Most of the sales were carried out via Internet spam. The court documents say Dixie Randock made at least two purchases of 1 million e-mail addresses each, and sent e-mail telling people they could “earn a college degree the easy way.” At one point, the conspirators offered “special holiday gift certificates,” that provided purchasers a “free dean list certificate.” On another occasion, the pitch included a January offer to “buy one degree at full price and get a second degree free.”

The federal probe was initiated on Jan. 5, 2005, a little more than a year after the Spokane-based diploma mill operation was detailed in series of articles published in The Spokesman-Review.

The U.S. Secret Service headed a multiagency task force, based in Spokane, that investigated a number of “virtual schools” – ones without physical campuses and existing only in cyberspace for the purpose of fraudulently selling high school and college degrees.

Schools at the focus of the investigation included Saint Regis University, Robertstown University, James Monroe University, James Monroe University High School and Trinity Christian School.

Other court documents allege the Randocks may have sold 12,000 to 15,000 degrees and created more than 300 fictional online colleges, including one that fraudulently used the English birthplace of Winston Churchill as its logo. The diplomas sold for a few thousand dollars each, depending on the type of degree.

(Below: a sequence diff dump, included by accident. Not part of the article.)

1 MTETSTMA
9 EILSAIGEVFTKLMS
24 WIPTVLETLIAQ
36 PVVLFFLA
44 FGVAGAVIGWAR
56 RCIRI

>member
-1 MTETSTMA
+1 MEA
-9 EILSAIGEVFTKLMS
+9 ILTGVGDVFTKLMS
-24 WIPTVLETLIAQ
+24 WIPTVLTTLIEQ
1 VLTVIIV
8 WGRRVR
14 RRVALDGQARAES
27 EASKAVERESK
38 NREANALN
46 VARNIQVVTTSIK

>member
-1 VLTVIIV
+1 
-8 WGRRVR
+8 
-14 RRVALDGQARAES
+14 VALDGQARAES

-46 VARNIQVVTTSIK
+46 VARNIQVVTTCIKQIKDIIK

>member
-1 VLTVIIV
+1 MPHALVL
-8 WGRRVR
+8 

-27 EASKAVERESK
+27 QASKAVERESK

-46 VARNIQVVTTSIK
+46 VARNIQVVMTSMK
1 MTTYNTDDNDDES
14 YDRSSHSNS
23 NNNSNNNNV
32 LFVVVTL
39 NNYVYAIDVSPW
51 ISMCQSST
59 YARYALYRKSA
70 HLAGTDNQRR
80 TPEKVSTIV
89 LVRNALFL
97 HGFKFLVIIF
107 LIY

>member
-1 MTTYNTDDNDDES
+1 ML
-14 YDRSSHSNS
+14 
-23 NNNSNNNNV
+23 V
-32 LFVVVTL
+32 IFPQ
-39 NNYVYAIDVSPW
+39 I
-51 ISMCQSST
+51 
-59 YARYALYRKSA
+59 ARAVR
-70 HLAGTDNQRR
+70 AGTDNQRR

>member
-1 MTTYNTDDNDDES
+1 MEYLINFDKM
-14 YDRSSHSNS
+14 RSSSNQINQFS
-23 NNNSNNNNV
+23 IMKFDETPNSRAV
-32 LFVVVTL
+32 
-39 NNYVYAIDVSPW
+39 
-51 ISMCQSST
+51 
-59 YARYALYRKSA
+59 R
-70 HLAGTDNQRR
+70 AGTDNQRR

The schools were operated under various business names, including A+ Institute and AEIT, with most financial transactions conducted via the Internet and e-mail, the court documents say.

Agents also searched Novak’s home in Arizona and a business office in Post Falls, used for shipping diplomas, and Carlson’s stamp works.

Documents seized in the search show the Hillyard businessman conspired with the Randocks, listing himself as the “dean of studies” of Robertstown University, and “provost and chief academic officer” for Saint Regis University – two of the bogus diploma mills.

The investigation revealed that a top-ranking Liberian diplomat based in Washington, D.C., was soliciting cash bribes from the Randocks and their associates based in Spokane, Post Falls and Arizona.

The Liberian Embassy official, court documents say, demanded bribes in exchange for lining up “accreditation” for Saint Regis University and other diploma mills and for handing out payments of $50 to $100 a month to Liberian educators posing as “faculty members” for the online universities.

Abdullah Dunbar, the deputy chief of the Liberian Embassy, was secretly videotaped in the Mayflower Hotel in Washington, D.C., during the investigation, demanding $5,000 and an expense-paid trip to his homeland to finalize accreditation for the online university, the court documents allege.

That meeting occurred after an undercover Secret Service agent from Spokane attempted to buy an online diploma mill for $100,000.

In the course of the investigation, the undercover agent also purchased a high school degree, a two-year associate of arts degree, and a four-year “bachelor’s degree in pre-law.”